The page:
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Open Access

Degree Program


Degree Name

Thesis (M.S.)

Year Degree Awarded



Perception, Perceptual learning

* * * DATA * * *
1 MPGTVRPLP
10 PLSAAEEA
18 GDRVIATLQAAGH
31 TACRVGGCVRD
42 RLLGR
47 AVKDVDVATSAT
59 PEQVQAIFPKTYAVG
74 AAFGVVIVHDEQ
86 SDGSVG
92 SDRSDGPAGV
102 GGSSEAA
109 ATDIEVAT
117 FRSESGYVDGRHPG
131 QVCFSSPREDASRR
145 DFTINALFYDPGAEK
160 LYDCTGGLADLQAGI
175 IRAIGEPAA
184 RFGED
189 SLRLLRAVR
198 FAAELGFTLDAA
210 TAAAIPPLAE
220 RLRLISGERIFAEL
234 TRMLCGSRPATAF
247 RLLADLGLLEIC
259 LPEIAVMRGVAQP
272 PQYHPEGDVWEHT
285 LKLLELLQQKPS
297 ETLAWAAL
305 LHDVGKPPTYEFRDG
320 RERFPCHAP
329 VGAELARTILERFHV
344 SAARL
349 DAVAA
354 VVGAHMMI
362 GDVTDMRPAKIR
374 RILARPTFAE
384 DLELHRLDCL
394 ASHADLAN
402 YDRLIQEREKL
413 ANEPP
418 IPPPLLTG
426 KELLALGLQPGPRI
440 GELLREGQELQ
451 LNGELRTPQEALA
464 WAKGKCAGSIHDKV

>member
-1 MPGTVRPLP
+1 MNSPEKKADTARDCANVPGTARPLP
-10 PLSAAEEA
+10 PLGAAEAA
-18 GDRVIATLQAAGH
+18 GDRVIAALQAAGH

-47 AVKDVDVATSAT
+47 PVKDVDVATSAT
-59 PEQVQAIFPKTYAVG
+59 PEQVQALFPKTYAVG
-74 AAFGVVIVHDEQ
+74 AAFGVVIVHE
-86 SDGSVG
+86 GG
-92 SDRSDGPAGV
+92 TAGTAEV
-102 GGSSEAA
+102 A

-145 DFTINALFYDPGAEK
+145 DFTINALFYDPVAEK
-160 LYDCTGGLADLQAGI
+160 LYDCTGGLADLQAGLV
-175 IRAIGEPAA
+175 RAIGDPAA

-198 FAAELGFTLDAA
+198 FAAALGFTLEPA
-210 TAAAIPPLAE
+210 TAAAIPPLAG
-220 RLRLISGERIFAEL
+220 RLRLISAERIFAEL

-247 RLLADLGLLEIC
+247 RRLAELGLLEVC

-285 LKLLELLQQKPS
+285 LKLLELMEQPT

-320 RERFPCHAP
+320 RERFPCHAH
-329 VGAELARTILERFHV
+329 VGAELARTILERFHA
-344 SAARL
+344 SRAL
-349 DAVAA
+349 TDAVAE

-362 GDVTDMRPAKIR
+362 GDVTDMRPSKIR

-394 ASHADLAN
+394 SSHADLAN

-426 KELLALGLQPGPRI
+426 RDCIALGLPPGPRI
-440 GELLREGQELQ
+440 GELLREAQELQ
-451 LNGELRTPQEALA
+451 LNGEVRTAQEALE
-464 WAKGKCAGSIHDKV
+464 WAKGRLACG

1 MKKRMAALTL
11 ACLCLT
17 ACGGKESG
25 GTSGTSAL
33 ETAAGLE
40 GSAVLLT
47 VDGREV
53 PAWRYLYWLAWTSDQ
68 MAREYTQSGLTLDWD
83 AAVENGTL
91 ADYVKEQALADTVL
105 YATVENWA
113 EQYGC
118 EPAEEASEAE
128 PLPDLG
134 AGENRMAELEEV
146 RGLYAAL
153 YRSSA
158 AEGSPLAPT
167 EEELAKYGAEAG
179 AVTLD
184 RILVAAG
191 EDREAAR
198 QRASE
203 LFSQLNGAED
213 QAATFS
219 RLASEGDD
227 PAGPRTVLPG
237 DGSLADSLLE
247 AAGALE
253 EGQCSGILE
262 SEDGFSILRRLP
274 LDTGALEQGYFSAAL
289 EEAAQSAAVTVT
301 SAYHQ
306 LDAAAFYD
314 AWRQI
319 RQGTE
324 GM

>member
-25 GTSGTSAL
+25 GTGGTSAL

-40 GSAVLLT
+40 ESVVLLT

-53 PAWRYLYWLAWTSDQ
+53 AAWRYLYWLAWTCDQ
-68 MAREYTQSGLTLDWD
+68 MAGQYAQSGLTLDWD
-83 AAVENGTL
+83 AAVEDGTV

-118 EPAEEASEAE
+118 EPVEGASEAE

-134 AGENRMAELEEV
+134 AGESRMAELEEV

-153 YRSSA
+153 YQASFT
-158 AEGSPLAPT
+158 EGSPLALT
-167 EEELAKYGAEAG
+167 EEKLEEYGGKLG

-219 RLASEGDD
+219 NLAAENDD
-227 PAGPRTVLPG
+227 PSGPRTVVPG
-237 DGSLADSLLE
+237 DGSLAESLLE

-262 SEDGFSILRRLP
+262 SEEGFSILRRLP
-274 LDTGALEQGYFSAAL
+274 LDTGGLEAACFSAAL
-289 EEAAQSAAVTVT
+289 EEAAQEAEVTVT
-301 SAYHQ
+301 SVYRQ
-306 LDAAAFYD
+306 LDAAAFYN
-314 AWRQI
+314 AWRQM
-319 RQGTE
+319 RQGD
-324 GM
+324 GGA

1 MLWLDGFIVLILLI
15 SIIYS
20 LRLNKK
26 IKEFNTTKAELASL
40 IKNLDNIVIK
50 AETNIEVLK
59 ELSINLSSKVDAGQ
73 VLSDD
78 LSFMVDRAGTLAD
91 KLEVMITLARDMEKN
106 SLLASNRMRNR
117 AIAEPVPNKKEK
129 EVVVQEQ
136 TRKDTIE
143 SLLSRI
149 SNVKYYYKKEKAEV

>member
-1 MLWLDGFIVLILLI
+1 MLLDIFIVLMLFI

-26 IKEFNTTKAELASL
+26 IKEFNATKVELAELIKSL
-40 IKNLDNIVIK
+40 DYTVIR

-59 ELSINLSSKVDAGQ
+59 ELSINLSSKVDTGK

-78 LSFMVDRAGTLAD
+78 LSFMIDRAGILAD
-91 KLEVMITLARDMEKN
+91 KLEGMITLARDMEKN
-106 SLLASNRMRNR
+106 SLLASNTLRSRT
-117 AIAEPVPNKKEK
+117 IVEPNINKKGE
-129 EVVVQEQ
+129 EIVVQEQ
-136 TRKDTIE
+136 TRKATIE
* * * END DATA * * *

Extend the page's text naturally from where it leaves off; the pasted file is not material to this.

Three experiments were conducted to investigate the effect of stimulus probability on perceptual encoding. In Experiment 1, the role of an abstract code as a mediator of the effect was tested. Subjects viewed and responded to stimuli in conditions which either encouraged or discouraged the use of abstract codes. Contrary to prediction, the effect of probability tended to be greater at a low level of stimulus contrast when the use of abstract codes was discouraged, and unaffected by contrast when their use was encouraged. Subjects 1 responses to a questionnaire indicated that the use of abstract codes was determined to some extent by individual strategies. It was proposed that it is unnecessary to appeal to an abstract code that differs from a name code as a mediator of the probability effect at encoding. In Experiments 2 and 3, the degree to which the probability effect at encoding may be explained by sequential expectancy effects was examined. The probability effect was greater at low contrast in Experiment 2, and the results of Experiment 3 indicated a similar trend. The magnitude of the contrast effect did not vary as a function of the preceding stimulus sequence in either experiment. Previous results have shown that the size of the contrast effect does not depend on whether or not the ensuing stimulus is preceded by a valid cue. These findings were interpreted as suggesting that the probability effect at encoding is the result of a relatively static mechanism in which expectancies do not shift over trials.